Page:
Today, the Empress Eugenie Suite at Claridge’s recalls the visits of the Empress of the French to the hotel, who resided in her ‘winter quarters’ at Claridge’s. The embroidered headboards in the suite use the orange blossom motif as a touching reference to Queen Victoria. The Queen loved the blossom and wore it in her simple wedding wreath; she also used perfume of orange flowers and even had her own orange flower jewellery, designed by Prince Albert. The glass and gold leaf chandelier in the Empress Eugenie Suite inspired by ‘a beloved pendant of Queen Victoria’, may refer to the heart-shaped locket on a gold chain which contained the Prince’s hair, which Victoria wore ‘day and night’ before her wedding and which she wears for example, in the famous ‘erotic’ portrait of her with loosened hair by Franz Xaver Winterhalter from 1843.

The remaining visits to Claridge’s in the Queen’s journal occur between 1865 and 1877. In July 1865, the Queen paid a short visit to Claridge’s to see Queen Sophie of the Netherlands, who was staying there whilst she was in London. The Queen of the Netherlands stayed at Claridge’s again in November 1868 and February 1870, when Queen Victoria again called on her there.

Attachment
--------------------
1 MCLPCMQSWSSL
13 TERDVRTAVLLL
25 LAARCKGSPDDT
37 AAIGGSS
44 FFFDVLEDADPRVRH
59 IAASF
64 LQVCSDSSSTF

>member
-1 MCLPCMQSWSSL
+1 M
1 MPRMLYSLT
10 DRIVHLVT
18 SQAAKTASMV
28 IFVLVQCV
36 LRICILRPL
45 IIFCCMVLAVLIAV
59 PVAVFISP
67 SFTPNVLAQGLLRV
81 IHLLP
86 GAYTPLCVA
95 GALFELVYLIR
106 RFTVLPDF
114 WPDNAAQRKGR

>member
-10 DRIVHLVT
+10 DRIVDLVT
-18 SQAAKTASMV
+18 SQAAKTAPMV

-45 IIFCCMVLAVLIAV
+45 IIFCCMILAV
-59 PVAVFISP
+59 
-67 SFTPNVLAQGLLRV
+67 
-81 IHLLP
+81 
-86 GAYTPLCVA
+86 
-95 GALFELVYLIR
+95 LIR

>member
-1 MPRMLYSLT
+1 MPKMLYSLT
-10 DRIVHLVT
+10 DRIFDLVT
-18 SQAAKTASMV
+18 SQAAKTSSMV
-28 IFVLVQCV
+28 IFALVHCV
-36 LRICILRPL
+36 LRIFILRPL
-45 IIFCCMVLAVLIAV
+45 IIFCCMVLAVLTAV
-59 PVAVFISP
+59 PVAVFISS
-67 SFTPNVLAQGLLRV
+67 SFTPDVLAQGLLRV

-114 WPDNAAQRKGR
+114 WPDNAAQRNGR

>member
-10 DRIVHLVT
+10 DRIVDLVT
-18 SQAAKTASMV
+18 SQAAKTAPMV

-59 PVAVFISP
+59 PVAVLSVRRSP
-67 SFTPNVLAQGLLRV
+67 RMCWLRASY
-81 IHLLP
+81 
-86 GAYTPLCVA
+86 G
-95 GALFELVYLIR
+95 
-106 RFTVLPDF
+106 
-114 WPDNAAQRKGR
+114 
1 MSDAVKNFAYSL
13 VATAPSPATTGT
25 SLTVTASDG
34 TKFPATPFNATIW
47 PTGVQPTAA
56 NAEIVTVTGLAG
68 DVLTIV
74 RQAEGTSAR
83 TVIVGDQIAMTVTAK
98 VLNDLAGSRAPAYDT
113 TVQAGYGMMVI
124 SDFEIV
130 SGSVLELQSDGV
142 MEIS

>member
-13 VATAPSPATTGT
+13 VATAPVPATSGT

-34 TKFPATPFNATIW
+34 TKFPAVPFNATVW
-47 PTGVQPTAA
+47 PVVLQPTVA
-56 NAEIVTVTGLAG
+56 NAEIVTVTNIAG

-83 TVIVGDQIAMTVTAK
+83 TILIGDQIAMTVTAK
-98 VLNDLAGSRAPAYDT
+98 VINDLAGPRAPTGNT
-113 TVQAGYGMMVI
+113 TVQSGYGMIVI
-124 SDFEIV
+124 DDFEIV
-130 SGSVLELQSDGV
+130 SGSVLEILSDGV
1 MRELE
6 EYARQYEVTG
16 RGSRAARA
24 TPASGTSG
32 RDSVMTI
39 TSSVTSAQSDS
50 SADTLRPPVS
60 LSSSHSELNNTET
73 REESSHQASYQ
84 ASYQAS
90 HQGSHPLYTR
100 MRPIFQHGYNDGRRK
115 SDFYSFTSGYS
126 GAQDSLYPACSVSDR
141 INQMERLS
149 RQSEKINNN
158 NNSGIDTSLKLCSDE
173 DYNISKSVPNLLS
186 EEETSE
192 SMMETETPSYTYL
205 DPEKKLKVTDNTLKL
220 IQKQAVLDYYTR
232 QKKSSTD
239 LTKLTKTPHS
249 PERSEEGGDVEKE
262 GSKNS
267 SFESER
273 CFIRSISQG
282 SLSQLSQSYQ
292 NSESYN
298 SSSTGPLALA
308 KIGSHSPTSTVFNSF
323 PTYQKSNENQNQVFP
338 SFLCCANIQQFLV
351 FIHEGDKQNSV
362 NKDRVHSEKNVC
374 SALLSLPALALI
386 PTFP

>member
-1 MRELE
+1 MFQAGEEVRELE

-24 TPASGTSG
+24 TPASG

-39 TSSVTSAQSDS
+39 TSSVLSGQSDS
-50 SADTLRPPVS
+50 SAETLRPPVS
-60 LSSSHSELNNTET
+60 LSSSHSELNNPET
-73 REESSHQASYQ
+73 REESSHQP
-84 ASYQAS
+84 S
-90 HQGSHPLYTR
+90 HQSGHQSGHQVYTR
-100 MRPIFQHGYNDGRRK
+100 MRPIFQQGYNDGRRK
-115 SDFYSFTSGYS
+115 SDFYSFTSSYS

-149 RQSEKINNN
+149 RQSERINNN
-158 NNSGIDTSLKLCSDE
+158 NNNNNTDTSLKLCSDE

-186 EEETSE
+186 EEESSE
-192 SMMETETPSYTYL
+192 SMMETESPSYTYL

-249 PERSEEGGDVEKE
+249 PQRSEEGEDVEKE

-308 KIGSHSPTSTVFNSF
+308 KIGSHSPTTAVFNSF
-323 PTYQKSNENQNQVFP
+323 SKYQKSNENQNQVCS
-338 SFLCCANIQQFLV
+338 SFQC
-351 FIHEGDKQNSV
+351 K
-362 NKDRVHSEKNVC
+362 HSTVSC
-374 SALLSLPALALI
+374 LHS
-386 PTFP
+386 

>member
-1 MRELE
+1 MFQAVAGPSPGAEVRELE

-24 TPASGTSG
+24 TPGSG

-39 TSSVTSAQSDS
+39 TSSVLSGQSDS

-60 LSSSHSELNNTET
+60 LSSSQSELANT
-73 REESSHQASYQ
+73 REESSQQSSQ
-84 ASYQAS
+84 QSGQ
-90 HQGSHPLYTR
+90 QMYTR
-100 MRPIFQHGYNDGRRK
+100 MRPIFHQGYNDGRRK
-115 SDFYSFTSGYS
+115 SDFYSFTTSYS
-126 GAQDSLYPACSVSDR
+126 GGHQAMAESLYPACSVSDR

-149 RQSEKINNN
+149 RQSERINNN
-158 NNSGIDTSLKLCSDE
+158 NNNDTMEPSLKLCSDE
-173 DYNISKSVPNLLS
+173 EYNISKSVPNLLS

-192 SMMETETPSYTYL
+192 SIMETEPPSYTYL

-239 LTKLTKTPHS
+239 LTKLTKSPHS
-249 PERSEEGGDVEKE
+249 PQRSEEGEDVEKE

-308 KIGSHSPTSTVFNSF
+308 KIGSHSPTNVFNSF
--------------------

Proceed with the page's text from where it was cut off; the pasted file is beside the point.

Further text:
Queen Victoria’s penultimate and final visit to Claridge’s contain interesting information about the suite in which Eugenie, Empress of the French and Queen Sophie of the Netherlands had stayed. Visiting the Emperor and Empress of Brazil, it seems they occupied the same one suite of rooms because the Queen recognised them from before. The Emperor and Empress returned again in June 1877 and Queen Victoria visited them, having driven to Claridge’s from St James’s Palace before returning to Windsor. The ‘Emperor and Empress’ refers to Pedro II (‘the Magnanimous’) and Teresa Cristina, Empress Consort of Brazil and Princess of the Two Sicilies.

Whilst it was the last time that Queen Victoria visited Claridge’s, the royal connections live on.

©Elizabeth Jane Timms, 2019.

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About author

Elizabeth Jane Timms is a royal historian and writer, specializing in Queen Victoria's family, Russian royalty and the Habsburgs. An independent scholar of royal studies, she has studied historic British and European royalty for nearly twenty years, speaking on the subject for both TV and BBC radio.